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Thursday, May 31, 2007 

CBCR3 just keeps on giving...

A photo I took of Kelly's (of Denise & Kelly, Regina, SK) boots at Finisterre made it onto the CBCR3 website today (http://radio3.cbc.ca/)

(Before I started the camino, I had written into CBCR3 for their 100th podcast contest, and ended up winning some swag from them. When I got back, I wrote to thank them and sent them a few photos, and they decided to use one for the background on their website.)

It was truly surreal to start from day one and listen to Grant Lawrence and the CBCR3 crew along the way (I listened to all 100 podcasts that I had from CBCR3 during this whole trek.) It made for this unique Canadian soundtrack when during a long day of walking.

Will be updating these posts with photos in the next little while - they'll be up as fast as I can upload them...

Monday, May 28, 2007 

Somewhere in between...

My last hours in Santiago were surreal. I spent the last two days on my own. I went to mass in hopes of spotting some of the people I had started the camino with, especially Vivian & Carol, but I think I've missed them the day before, or perhaps they will come later.

I was lucky enough to have both breakfast AND dinner at the posh Parador hotel. They offer a free meal for the first 10 pilgrims @ 9am, 12pm, & 7pm. I can't believe I actually found the unmarked waiting spot. This "secret" is written in a few books (2 German books have it & my Pilipala Press guide from Vancouver also has it), so I expected many more pilgrims, however, when I finally confirmed the "spot" there were only 5 of us!

Breakfast was FANTASTIC, & the company was even better. Some Germans, and super friendly Dutch, and then little Canadian me. I met Christiane who was on her way home. She had been to dinner the night before & said there were only 7 people who came.

I made it to dinner with a few places to spare but the company left little to be desired. Everyone was German (again) except for me. But it was quiet and cold, and when I tried to start a conversation, I was told to "eat before my soup gets cold."


The camino really does "melt" away: pilgrims slowly reintegrate into civilization as worn gear is replaced.

One woman I saw in a cafe had the zipoffs and fleece, but sported a brand new pair of sneakers. Purses and handbags are worn instead of bulging backpacks. And even the pilgrim "look" (one of determination, destination, & openess to their environment) fades a bit into the tourist, self-absorption/reflection, and the once friendly now carry a bit of defensiveness in the city.

But I think most of us hang on to the camino feeling inside each in our own ways. For me it was little things: I went to mass every day I could in Santiago, and congratulated pilgrims waiting outside the Peregrino Office. I visited the convent de Santa Clara, the same order of Sisters that I had met in Castrojeriz in hopes that I could buy a tao (small T crucifix) that I didn't have the money for in Castrojeriz. I went back to "La Comida" and had a great time with the restaurant staff, quite possibly the second best experience for me next to the ringing of the cathedral bells in Santiago.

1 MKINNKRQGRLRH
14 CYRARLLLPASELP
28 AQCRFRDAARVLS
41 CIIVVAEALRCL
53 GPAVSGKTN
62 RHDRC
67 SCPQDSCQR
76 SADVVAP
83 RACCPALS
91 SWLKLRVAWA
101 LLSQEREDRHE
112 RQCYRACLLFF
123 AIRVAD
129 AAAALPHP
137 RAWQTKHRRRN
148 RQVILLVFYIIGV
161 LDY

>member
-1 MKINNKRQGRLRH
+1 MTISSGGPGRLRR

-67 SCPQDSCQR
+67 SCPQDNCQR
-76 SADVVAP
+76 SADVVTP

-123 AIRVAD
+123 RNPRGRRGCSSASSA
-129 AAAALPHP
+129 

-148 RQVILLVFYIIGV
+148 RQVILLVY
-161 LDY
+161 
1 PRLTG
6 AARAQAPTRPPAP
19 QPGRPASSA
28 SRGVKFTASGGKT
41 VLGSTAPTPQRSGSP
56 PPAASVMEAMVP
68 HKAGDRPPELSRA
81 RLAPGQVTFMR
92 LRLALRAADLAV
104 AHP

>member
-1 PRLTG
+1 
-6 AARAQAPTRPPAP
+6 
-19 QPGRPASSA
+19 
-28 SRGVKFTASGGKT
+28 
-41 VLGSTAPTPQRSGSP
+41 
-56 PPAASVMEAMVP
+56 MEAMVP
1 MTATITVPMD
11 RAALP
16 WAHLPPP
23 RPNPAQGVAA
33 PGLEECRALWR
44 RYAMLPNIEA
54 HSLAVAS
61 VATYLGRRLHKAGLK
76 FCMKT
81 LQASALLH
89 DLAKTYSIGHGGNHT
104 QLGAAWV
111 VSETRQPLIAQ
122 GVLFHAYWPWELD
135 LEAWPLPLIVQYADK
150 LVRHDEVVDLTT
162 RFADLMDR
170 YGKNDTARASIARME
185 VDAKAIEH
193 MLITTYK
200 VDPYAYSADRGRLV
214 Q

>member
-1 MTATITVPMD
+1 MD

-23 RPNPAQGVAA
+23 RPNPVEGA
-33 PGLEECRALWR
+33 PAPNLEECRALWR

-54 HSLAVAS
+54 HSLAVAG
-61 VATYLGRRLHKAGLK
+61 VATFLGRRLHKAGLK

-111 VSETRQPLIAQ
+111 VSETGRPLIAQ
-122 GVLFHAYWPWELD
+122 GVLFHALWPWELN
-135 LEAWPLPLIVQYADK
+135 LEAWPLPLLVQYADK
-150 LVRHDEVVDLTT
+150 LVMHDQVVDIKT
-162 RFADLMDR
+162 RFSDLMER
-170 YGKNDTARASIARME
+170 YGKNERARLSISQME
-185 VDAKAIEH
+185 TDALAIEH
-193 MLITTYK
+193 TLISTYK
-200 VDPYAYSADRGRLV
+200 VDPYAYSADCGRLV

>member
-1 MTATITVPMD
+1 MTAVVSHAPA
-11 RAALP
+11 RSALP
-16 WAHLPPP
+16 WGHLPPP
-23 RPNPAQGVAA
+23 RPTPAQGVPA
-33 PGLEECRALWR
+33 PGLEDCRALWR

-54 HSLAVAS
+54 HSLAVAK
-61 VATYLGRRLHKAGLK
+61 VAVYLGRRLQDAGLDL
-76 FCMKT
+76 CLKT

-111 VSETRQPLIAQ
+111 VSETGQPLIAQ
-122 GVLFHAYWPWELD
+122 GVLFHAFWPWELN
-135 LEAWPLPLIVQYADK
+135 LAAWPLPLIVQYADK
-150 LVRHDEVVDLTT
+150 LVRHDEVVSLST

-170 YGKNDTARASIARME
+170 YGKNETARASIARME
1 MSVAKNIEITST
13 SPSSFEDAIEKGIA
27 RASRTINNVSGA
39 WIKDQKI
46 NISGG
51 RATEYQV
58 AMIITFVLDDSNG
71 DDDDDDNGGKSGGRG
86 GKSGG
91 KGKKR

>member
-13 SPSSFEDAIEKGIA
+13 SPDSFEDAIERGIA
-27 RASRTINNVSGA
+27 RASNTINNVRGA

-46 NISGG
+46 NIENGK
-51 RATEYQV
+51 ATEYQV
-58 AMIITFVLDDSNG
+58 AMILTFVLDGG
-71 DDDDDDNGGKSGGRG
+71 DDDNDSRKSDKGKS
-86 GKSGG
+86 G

The final morning in Spain, I went for my last café con leche and croissante across the street. The girl who I had seen back in Leon (the one who said a car had been following her & her friend) came strolling in with some guy and ditched him to sit with me. She was wearing this short chinese print wrap with a sweater, and flipflops & proudly proclaimed that she hadn't even been back to her hostel yet. She went on to explain she had met this Italian guy 5 days ago, and kissed two really cute Irish guys before that and before that...

The Italian guy whom she ditched had finished his coffee, came over and flatly said "bye bye" to her and left.

This girl obviously had a different camino than I did. I excused myself from this slightly disturbing desayuno, grabbed my things and headed on the bus to the airport.

And then the camino threw one more little blessing: Linda (from Berlin), whom I had seen on & off on the camino, was at the airport and was travelling the same flight to London. We ended talking for hours, as our flight was delayed. We had this crazy kindred spirit: she is also a website girl for a car company, and LOVES movies. We talked about the camino, I saw almost all of her photos: it was like walking it all over again. She told me about her incredible experiences along the way... She even had a photo of Heinz, the guy I said "I have a date with an octopus" to. We had some crazy fun at the end, laughing like old friends... If she didn't have such a short time between connecting flights, we would have gone to the London Dungeon to see the torture chambers together. We agreed to make a "date with the dungeon" someday. Hee.

And that's how I left Santiago, Spain, and the physical camino behind - a bit mixed in feeling, but not without spirit and with confidence that I'm bringing a piece of the camino with me wherever I go.

Saturday, May 26, 2007 

Sitting at the end of the world...

I now understand why maybe Santiago was a bit anticlimactic... It was because the REAL fanfare, the "Way to Go, Lola!" banner I was hoping for was in Finisterre.

Finisterre or Fisterra is known as the "end of the world." Travelling time from Santiago is about 2.5 hours by bus, or just under 90km for those who walk it.